As the Fourth of July weekend approaches, weather forecasters are predicting that hot weather will hit the Southern California, with the heat index possibly approaching "dangerous levels," according to a statement from the National Weather Service.
Although temperatures along the coast are expected to be a few degrees above normal, inland temperatures will see the greatest increase, warming five to 15 degrees above normal, weather service officials said.
Temperatures for some locations in the Antelope Valley and San Fernando Valley were expected to hit or top the 100-degree mark, with daytime highs ranging between 100 and 110 degrees, according to weather service predictions. Some interior coastal foothill locations, such as the Hollywood Hills, might see temperatures top out in the 90s, forecasters said.
Weather officials said the coolest temperatures during the heat wave would occur at the beaches and areas closest to the coast "where onshore breezes will cool the land mass most efficiently each afternoon and evening."
For the latter part of the weekend, forecasters predicted that subtropical moisture would start to move into Southern California "making it feel even more hot and muggy for Sunday and Monday." During this time, afternoon and evening showers could possibly develop over the mountains and deserts, officials said.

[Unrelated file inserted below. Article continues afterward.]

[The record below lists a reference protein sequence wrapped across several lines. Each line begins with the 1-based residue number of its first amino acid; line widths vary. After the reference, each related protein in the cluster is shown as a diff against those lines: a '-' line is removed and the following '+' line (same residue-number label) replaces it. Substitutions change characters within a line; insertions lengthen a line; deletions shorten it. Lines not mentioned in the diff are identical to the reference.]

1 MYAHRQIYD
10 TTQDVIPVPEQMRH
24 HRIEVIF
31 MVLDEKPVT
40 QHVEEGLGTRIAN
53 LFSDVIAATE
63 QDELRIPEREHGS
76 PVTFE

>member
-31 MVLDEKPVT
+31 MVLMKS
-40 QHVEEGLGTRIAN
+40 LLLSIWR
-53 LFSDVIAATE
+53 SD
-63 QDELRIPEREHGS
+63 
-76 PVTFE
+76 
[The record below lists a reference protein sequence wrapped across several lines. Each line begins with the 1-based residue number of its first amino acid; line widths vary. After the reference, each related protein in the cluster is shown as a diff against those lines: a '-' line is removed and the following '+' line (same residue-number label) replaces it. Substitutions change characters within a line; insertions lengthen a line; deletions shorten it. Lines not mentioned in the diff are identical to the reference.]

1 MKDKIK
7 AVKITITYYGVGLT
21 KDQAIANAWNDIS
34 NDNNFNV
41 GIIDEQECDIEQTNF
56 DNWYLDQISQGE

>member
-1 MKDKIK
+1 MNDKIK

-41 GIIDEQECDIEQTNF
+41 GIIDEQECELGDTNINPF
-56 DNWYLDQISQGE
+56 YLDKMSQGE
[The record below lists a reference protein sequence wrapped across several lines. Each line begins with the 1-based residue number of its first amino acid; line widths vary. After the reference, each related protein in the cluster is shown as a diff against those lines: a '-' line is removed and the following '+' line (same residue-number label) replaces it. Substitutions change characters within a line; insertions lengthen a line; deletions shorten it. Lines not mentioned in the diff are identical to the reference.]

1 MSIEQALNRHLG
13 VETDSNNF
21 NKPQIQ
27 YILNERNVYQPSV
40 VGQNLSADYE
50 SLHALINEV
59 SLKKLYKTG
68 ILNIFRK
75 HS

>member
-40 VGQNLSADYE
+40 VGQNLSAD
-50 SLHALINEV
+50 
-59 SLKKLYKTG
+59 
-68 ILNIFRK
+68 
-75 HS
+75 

They advised people planning to be outdoors over the weekend to conduct activities during the early-morning hours before temperatures reach their daytime highs, and to drink plenty of water. They also warned against leaving children or pets unattended in a locked vehicle, where temperatures "can climb to hazardous levels and can prove fatal."
Meanwhile, as Southern California's rainy season officially draws to a close Thursday evening, the Los Angeles area was expected to record above-average rainfall levels, according to the weather service.
Preliminary figures show that Los Angeles will have received an average of about 20.20 inches of rain for the period from July 1, 2010 through June 30, 2011. That's about five inches above the normal rainfall level of 15.14 inches, said Bill Hoffer, a spokesman for the weather service. Measurements are taken at the Los Angeles Civic Center, and the previous 12-month period averaged 16.36 inches of rainfall, Hoffer said.latimesblogs.latimes.com